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THE PARIS EXHIBITION.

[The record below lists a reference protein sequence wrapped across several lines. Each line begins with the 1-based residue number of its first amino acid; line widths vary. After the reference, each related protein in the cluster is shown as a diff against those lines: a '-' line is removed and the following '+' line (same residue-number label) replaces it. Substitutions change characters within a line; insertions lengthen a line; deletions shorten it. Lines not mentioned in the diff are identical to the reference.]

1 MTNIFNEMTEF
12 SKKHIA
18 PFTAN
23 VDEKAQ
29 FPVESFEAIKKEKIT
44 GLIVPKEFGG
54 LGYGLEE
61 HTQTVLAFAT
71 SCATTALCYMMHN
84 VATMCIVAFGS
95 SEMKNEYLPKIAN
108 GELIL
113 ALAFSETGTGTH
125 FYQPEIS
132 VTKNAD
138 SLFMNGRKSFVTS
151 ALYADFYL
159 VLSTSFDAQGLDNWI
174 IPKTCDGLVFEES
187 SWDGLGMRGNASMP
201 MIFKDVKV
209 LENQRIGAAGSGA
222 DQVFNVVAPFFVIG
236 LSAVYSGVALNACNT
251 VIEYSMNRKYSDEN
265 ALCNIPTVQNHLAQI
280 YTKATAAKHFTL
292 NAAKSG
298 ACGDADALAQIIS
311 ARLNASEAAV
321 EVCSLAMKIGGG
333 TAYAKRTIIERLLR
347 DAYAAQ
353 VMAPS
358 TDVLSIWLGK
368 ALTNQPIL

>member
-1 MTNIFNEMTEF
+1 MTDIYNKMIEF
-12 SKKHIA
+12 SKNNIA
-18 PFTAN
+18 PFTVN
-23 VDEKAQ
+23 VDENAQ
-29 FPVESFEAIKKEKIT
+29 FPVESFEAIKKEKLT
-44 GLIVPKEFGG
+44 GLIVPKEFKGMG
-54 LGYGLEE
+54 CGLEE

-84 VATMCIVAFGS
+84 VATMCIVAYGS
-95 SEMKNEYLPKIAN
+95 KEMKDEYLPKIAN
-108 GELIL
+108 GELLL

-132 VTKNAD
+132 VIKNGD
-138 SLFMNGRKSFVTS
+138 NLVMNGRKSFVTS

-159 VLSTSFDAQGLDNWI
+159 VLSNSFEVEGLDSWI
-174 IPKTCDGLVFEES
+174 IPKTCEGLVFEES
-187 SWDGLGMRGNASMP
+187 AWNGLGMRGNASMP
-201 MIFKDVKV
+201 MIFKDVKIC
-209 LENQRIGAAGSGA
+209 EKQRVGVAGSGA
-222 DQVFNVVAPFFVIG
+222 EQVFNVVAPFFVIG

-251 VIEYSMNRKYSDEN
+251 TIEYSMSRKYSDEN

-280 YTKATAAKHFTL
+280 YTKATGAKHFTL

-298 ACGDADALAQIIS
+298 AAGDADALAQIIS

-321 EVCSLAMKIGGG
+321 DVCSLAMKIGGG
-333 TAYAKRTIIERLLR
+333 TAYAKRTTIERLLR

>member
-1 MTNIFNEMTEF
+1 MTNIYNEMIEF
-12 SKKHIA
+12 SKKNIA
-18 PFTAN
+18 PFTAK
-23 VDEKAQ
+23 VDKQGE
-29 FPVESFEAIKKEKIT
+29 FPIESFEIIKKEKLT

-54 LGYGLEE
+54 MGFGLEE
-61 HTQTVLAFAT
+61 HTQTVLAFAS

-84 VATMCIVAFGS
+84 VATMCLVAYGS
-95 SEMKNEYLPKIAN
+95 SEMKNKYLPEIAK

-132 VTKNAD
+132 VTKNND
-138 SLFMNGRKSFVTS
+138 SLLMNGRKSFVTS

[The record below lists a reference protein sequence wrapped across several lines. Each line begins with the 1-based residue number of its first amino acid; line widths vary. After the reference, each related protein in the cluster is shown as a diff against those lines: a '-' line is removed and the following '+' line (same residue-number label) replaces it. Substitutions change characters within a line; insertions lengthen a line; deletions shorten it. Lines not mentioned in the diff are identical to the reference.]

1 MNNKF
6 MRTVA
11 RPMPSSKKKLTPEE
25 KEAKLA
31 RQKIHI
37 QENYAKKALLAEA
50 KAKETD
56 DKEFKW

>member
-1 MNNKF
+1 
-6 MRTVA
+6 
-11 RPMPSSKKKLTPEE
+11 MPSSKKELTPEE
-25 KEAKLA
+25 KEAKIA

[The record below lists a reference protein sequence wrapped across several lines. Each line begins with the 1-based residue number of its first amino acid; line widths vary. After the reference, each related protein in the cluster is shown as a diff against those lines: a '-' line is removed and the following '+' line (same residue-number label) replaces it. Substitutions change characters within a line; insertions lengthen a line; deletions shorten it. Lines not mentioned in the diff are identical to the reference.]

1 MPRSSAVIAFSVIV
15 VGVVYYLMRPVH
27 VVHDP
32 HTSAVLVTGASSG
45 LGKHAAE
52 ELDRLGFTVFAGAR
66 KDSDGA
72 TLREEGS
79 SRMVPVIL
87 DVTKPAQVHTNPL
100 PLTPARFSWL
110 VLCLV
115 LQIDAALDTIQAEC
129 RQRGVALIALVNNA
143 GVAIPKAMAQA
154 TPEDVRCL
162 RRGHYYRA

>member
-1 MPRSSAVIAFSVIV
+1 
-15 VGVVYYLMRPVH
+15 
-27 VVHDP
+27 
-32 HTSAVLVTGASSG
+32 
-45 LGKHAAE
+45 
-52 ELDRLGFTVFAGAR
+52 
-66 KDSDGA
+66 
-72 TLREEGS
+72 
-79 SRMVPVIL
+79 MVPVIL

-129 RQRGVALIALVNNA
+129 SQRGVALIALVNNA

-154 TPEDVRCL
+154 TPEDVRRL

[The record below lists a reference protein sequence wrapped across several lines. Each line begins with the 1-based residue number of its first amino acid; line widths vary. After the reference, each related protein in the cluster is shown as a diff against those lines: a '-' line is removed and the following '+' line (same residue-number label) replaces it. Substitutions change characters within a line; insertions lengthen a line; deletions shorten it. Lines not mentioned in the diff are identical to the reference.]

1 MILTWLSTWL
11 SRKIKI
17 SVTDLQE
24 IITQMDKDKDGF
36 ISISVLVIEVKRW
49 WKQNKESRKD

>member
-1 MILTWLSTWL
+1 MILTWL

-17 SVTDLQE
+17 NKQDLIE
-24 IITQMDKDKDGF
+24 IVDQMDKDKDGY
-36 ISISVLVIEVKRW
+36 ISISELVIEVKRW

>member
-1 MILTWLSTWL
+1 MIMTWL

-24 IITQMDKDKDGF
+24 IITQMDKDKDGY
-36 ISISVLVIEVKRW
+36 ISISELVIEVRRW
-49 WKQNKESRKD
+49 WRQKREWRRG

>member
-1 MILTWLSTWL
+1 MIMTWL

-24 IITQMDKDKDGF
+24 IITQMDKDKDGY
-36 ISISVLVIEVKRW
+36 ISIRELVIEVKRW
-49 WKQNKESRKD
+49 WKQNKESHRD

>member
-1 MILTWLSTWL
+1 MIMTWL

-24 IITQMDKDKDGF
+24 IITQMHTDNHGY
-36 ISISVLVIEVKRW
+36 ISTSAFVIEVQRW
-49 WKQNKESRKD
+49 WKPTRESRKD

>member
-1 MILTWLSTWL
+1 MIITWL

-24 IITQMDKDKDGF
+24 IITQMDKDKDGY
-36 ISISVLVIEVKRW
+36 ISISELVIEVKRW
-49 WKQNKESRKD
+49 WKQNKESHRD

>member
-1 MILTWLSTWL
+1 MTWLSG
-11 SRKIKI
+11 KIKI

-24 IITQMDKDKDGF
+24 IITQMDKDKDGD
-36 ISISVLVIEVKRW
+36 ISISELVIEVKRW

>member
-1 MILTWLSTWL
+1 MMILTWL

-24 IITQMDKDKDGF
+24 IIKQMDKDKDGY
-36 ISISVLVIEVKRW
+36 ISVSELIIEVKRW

[From Our Sfloul Reforter.l No. 111. Paris, July 9. Casual visitors to tho Exhibition, not well up in political geography, might reasonably conceive that France was as successful as without doubt she is ambitious in her coloniaing policy. The colonies and the countries declared to be "protected” have been made a prominent feature of the Exhibition, with the evident purpose of impressing the French people and those of the Continental States with the greatness and importance of the dependencies of the Republic. The design, admirably conceived, has been carried out with consummate skill. The Administration of the Colonies took the i matter in its own hands officially, and set itself to provide an interesting, instructive, ! end at tho same time attractive represents- : tion at once of the industries, the manners, | and the external aspect of each of the French : possessions and protectorates in the different parts of the world. This has been effected in n most able and exhaustive manner, so i.ij-it the information available on every j p in; in respect of the several countries seems absolutely complete; whilst the beauI tiful and curious in tiie products of Nature ' or indigeu ms art are conspicuously dis--1 played under a system of arrangement | which makes inspection a pleasure. There is a central palace or pavilion about j 250 ft' long, having three grand saloons on the ground fl'-'-r, with an elegantlyconstructed gallerv all round, in which arc . united the State collections, the exhibits of S the Public Works Department, from the i penal establishments, and comprehensive ' maps, diagrams, plans, models in relief, i etc,, illustrating geography and statistics, i There arc then a scries of pavilions, which • reproduce the most characteristic structures of the several countries, and in which are I grouped all that can tend to give a true • and picturesque view of the daily life, social and business habits of the colonists and Natives. THE FRENCH COLONIAL COURTS. To realise what this Colonial Exhibition is in its general aspect, we must conceive in tho centre the palace of the colonies, with its towers, domes, and dormers, brilliant with gold and color, the facade suggesting that the architect had sought to realise a fantastic dream of combining the Oriental with the style of the Renaissance. It is certainly original, and thus, perhaps, distinctively suitable to its purposes ; the effect decidedly ' is good. Immediately on the right rises 1 the pvgoda of Angkor, an exact reproj duction of one of tho edifices of that rsj markable city in Cambodge, whose arem- ■ ti ctural marvels rival, it is said, the chefs ■ i Iwuvre of Hindoo architecture. The j Annamite Palace on the loft, which serves ; also for the exhibits from Cochin China, i offers the contrast of an entirely different i style. It docs not absolutely represent any J existing building, but is rather a developed I epitome of the most beautiful specimens of ■ religious and domestic art in that little j known part of the world. Immediately j contiguous are the pagoda of Chandernagoic and that of Tonkin—both exceedingly ! quaint in design and coloring. All those i buildings contain models of houses, vessels ! and boat?, agricultural implements, arms, i articles used in religious worship, paintings, i sculptures and lacquer work, musical in- | strumenta, and works of art of almost every j descript ion, completely illustrating, as I have enid, tho life of‘these interesting countries, ; which is further very vividly represented by 1 veritable Natives from each, who are to oe ; seen in their national costumes pursuing ; their ordinary avocations with the most perfect *a:t'i-/roid, as if unconscious of j the strange surrounding'. In addition to i the more important constructions noted, ’■ there arc extensive series of indigenous habita'ions. Tho villages in Gabon, Congo, j Tahiti, New Caledonia, Maria,asenr, etc,, are | exactly reproduced in most instances with the inhabitants in residence, and constitute a very lively aUruffirei to visitors. | Although, compared with England, I* .-ij.ee . as a colonial Power is nowhere, the h.xlub:- ; tion in a very practical manner shows that i the has extensive and valuable possessions, 1 of which she is not inclined to make little, 1 or spare labor and money' in toe devciop- : ment. At the head of tho colonics proper ! stands, of course, Algeria, effectively ivyirc- | seated by an extensive palace, mosque, I bazaars, a complete street—renronnccu, j : j think, from the city of Const .ntine—and ’ any number of live Arabs of all rankr ' i ami conditions, from sheiks to donkey boys. | Thou, in Africa also, there arc the colonies ol ' 1 Senegal, tho Gabon, tho Congo. O.i tuc j coastline island of Reunion, Diego, Suarez, i j and other dependencies in Madagascar, j In Asia there is Cochin China, lather a warm settlement from several point; | of view, and which i J termed, someC what ambitiously, “L'lnd.c Frniiraisc. j The remnants of the old French dominion hi i * India, including Pondicherry, Chanderna--1 gore, Malic, Kurikal. each of which lias its | separate exhibit. In Oceania the principal possessions are New Caledonia and Tahiti, both elaborately illustrated by products and indigenous inhabitants. In America, French Guiana, the Antilles, Ss. Pierre, and ; Mignclon. The countries under the somewhat dangerous protectorate of 1' ranee, and ’ which are in full cvid -uce at the Exhibition i include Tunis, tho Cambodge, Annarn, Tonkin, and Madagascar. Tunis has a section to • itself, covering a considerable area of ground, on which there is erected an extensive group of buildings, wherein and about which , is exhibited Arab life in all its phases, untouched by European civilisation, and consequently an instructive and interesting i study, as well as a continuous source of i amusement. The bazaar, for instance, contains in its simps specimens of every kind of Tuniiian industry, Embroiderers in gold and silver may be seen at work. There is ; a jeweller, a perfumer, a barber, painters on pottery, dam aseners (makers of damr.sk), carpenters, joiners, turners, goldsmiths, scribes (letter-writers and copiers), all winking away and carrying on their respective businesses just as if in their native country. The litte that I have been able to ■ ly as to the position occupied by the colonies and dependencies <f Franco in the Exhibition, and the patent fact that a very largo sum of money must have been ; expended in securing so complete a repre- ; sentatiou, sufficiently indicate that the Goj verument of the Republic sets a very high I value upon the territories beyond the seas, I and is prepared to pursue an active colonj ising policy, fin tin developing the rcrourccs j of existing possessions and next in extension 1 of area and new acquirements. Whether suc- ; CC33 will over attend the attempt to make tho ' French people good colonists may be a moot i question, hut there is no doubt as to the ■ drift of the colonial policy, which, inaugu- : rated by Napolern 111., has been pursued, | without material deviation, by successive i Administrations. j A CONTRAST. 1 One cannot avoid being struck with the contrast afforded by tho supreme indifference, * or worse, of Dawning street, the carelessness aud ignorance of our statesmen generally, as to the condition and interests of oven the greatest English colonies. 1 It will not bo tho fault of tbo_ Government j of Franco if any Frenchman fails to be wellinformed as to tho character and resources of every French colony, and the prospects I which offer themselves in each to the settler and capitalist. Visitors to the Exhibition can i sec for themselves what life in all these countries really is ; occular demonstration ' for such a purpose is far more satisfactory than any amount of information derived from statistics and description. The English Government might, with distinct advantage to the people and the Empire, i take a lesson from what France has done. Would it not be well that there should be in, or within easy distance from, London, a permanent exhibition of the colonies on the name plan as that of the Paris Exhibition ? This would do more for emigration of tho right sort than : any other conceivable means to that desirable end. The cost to England would be but a bagatelle compared with tho advantages certain to ensue in relieving tho congestion at Homo, and giving the colonies just what they urgently require—population. i THE COLONIAL SECTIONS ' give an insight into several strange countries, of which up to this time little or nothing has been known; but there are other sections of the Exhibition which, even in a more marked manner, illustrate the state and condition of what may be termed